William C. Shiel Jr., MD, FACP, FACR
Dr. Shiel received a Bachelor of Science degree with honors from the University of Notre Dame. There he was involved in research in radiation biology and received the Huisking Scholarship. After graduating from St. Louis University School of Medicine, he completed his Internal Medicine residency and Rheumatology fellowship at the University of California, Irvine. He is board-certified in Internal Medicine and Rheumatology.
In this Article
- What is yoga?
- Who invented yoga?
- How does yoga work?
- What are the types of yoga?
- Who's doing yoga?
- What about kids and yoga?
- What about seniors and yoga?
- What about prenatal yoga?
- Is yoga just another fitness fad?
- What are the health benefits of yoga?
- What equipment and props are needed for yoga?
- How does a yoga class work? What can I expect?
- What should be worn during yoga?
- Where can I try yoga?
- How much does yoga cost?
- How do I go about getting started with yoga?
- Is it safe to do yoga?
- What resources are available for people interested in yoga?
Is it safe to do yoga?
You should discuss yoga with your doctor before starting if you have medical conditions like heart disease, high blood pressure, diabetic eye disease (diabetic retinopathy), orthopedic problems (low back, neck, etc.), or any other medical condition that you think might be worsened by yoga. Some of the poses may be unsafe, and your doctor can advise you. For instance, individuals with diabetic retinopathy should not do exercises where the head is below the heart, like downward dog (adho mukha svanasana), forward bending (konasana), handstands (adho mukha vrksasana), and any of the other inversion poses (half plow [ardha halasana]; plow [halasana]; shoulder stand [sarvangasana]). Some of you may have back problems, and that should definitely be discussed with your doctor and the yoga instructor before you start. If necessary, speak with the yoga instructor or studio manager and find out what poses will be used, and then if you have doubts, you can run it by your doctor. Although the yoga instructor may be trained, they are not doctors, and so you should check with your physician about your medical concerns.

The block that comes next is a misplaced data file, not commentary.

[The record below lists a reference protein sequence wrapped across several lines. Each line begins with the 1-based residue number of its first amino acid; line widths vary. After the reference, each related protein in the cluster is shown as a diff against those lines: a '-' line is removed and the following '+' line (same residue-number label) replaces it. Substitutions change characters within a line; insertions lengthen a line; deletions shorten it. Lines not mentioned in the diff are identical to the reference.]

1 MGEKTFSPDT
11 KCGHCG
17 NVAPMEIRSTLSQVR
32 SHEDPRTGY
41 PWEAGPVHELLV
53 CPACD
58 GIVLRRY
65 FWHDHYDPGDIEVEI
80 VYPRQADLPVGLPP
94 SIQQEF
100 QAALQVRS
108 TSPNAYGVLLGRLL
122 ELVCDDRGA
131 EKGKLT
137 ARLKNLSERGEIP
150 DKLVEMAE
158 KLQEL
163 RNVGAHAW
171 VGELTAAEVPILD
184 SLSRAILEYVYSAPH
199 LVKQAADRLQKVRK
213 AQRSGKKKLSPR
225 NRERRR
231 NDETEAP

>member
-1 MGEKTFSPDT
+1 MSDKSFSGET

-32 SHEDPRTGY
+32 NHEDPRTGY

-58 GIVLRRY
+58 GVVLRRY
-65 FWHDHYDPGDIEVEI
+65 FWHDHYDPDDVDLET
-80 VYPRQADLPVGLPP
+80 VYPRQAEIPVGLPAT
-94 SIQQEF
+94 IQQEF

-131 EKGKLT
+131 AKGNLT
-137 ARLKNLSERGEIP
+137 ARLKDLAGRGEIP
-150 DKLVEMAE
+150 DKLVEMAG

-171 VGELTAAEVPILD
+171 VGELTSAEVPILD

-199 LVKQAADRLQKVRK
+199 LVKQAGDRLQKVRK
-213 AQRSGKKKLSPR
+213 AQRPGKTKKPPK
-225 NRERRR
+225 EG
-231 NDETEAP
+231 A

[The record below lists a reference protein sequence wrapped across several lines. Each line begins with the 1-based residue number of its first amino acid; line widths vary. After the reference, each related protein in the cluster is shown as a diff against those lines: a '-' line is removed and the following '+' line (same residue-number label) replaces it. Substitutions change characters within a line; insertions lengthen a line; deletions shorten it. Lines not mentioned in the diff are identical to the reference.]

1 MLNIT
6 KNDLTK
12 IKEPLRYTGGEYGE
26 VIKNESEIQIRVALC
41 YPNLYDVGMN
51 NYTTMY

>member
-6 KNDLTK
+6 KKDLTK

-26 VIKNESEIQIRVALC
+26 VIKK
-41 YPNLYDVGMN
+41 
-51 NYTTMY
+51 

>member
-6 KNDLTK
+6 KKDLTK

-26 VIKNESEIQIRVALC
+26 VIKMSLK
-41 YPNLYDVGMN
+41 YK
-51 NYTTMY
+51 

Go for it!
Yoga is a great complement to aerobic and resistance exercise, and I suggest that you might be completely surprised at the benefits you experience. I don't see how you have anything to lose, and so I urge you to give it a try! I will leave you with a yoga chant that is occasionally used to end a yoga session.
Om Om Om
Asatho Maa Sath Gamaya
Thamaso Maa Jyothir Gamaya
Mruthyor Maa Amrutham Gamaya.
Om Shanthi. Shanthi. Shanthi.
Om Om Om
Lead me from unreal to real
Lead me from darkness to light
Lead me from death to immortality.
Om Shanthi. Shanthi. Shanthi. (Peace, peace, peace be to all.)
May the entire world be happy.
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